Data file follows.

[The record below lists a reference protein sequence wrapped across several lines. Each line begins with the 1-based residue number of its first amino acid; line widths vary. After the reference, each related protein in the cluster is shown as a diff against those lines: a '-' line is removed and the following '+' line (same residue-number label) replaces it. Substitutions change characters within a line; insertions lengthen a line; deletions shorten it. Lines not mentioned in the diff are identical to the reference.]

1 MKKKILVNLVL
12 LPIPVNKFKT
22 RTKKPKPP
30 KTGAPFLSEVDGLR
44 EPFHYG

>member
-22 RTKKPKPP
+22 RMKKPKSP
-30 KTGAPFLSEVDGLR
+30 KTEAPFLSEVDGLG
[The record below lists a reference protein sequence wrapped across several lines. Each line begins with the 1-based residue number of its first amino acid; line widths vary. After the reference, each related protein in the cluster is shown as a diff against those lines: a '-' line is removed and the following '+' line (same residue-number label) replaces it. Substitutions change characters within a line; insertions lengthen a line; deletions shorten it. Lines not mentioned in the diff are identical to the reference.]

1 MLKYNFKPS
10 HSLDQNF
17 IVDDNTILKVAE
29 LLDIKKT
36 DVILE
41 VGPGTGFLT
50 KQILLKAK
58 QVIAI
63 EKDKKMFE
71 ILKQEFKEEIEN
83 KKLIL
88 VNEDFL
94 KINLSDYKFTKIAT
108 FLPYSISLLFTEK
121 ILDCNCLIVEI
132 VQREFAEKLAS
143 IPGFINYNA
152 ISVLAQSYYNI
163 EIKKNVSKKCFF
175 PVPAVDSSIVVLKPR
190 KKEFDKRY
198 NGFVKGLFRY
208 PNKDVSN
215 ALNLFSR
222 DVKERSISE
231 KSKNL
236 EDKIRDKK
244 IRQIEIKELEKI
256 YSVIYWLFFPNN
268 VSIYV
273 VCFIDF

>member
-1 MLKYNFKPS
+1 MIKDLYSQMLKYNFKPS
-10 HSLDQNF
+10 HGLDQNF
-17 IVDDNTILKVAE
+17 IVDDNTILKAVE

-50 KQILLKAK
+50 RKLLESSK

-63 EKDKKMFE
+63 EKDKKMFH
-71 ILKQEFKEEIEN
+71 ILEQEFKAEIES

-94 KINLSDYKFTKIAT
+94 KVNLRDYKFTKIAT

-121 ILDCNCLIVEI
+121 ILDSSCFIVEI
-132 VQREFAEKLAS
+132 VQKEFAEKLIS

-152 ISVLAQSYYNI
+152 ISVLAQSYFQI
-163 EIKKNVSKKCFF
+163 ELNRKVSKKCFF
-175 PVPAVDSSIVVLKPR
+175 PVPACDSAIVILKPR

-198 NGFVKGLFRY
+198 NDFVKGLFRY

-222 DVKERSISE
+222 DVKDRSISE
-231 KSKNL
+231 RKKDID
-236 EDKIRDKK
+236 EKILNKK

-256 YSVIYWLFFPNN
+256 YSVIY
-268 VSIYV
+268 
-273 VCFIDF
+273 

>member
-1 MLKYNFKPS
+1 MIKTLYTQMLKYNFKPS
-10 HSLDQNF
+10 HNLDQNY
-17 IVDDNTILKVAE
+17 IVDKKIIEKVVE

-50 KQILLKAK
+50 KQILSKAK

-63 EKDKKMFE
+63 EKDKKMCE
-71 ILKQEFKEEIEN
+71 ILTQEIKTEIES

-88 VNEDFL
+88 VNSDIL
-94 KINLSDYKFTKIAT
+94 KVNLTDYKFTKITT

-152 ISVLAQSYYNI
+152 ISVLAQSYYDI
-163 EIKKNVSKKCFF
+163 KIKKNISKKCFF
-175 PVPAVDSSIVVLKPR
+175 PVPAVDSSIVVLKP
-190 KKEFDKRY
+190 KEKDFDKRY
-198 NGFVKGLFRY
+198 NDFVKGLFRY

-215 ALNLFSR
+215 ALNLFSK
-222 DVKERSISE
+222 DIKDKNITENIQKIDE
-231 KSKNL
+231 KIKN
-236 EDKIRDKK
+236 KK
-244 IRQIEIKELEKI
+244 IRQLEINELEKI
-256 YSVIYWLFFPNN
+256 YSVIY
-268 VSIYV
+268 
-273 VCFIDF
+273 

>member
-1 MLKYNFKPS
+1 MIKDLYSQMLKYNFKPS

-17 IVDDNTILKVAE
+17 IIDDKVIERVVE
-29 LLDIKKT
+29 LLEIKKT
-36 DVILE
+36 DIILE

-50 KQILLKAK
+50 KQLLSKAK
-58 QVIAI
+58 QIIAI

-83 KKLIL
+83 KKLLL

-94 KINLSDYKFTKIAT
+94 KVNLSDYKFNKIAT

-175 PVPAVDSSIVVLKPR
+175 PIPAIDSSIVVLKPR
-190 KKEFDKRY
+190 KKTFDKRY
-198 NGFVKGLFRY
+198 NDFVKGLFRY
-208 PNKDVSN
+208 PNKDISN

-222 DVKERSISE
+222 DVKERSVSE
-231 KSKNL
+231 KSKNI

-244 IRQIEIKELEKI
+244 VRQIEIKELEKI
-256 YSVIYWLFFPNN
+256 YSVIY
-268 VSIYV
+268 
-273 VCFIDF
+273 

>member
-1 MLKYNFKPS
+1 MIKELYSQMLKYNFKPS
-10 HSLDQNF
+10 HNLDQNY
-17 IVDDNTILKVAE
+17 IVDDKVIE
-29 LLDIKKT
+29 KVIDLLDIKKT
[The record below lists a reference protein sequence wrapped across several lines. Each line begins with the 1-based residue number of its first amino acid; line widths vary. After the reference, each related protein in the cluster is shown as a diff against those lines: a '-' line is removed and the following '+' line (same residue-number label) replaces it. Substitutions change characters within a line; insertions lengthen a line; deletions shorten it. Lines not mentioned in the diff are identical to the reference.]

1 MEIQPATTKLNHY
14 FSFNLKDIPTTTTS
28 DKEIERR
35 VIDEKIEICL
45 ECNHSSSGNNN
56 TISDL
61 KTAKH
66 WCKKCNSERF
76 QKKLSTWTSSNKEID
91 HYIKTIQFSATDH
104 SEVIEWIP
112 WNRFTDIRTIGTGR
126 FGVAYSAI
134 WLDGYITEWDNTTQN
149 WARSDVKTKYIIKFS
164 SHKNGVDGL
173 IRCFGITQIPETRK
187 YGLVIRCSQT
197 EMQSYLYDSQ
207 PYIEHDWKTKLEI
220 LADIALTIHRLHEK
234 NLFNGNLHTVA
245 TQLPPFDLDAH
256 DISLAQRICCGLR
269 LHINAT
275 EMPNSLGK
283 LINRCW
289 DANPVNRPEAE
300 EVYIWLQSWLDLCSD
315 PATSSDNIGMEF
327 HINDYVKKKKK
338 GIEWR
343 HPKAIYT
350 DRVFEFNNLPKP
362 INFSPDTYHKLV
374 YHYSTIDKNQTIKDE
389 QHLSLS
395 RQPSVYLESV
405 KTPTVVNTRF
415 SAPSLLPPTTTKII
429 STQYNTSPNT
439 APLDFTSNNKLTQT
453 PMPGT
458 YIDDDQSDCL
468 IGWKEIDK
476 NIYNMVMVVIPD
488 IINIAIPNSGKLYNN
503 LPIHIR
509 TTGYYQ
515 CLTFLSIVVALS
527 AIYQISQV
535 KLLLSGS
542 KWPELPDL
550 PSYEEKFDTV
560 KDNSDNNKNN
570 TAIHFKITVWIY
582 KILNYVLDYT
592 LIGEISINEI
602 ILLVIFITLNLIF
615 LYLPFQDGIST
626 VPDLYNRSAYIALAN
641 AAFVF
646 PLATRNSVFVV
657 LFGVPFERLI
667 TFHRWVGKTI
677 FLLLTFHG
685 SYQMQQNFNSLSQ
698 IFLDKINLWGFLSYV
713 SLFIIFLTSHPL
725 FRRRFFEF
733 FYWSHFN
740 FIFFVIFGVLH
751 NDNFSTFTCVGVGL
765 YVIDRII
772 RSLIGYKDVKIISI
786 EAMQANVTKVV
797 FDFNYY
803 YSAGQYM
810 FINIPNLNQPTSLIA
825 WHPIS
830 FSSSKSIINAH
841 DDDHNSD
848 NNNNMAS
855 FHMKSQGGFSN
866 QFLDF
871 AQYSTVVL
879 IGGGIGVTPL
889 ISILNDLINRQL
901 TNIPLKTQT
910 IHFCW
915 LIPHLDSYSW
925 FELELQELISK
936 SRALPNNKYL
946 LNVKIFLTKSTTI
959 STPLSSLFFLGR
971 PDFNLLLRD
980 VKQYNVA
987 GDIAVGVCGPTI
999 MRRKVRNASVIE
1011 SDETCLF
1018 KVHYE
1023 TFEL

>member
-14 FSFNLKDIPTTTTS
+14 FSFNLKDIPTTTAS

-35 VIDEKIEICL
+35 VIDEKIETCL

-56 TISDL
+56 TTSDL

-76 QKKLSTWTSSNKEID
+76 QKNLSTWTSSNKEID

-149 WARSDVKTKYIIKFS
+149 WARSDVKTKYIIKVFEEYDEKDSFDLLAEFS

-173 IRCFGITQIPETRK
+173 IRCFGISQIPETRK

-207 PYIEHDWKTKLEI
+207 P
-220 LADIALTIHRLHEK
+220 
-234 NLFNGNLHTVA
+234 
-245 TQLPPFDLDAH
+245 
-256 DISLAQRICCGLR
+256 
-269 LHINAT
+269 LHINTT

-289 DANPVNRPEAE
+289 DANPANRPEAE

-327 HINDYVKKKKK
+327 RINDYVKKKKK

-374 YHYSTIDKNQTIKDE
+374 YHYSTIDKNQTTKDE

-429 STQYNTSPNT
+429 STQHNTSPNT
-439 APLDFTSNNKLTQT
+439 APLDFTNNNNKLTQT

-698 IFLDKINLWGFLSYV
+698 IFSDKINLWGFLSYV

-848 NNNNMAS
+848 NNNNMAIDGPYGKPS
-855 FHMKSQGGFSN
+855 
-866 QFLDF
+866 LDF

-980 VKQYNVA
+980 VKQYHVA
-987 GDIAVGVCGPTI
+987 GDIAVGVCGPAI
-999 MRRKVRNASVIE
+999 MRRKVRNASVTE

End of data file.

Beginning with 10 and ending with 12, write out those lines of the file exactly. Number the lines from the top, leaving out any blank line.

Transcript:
-30 KTGAPFLSEVDGLR
+30 KTEAPFLSEVDGLG
[The record below lists a reference protein sequence wrapped across several lines. Each line begins with the 1-based residue number of its first amino acid; line widths vary. After the reference, each related protein in the cluster is shown as a diff against those lines: a '-' line is removed and the following '+' line (same residue-number label) replaces it. Substitutions change characters within a line; insertions lengthen a line; deletions shorten it. Lines not mentioned in the diff are identical to the reference.]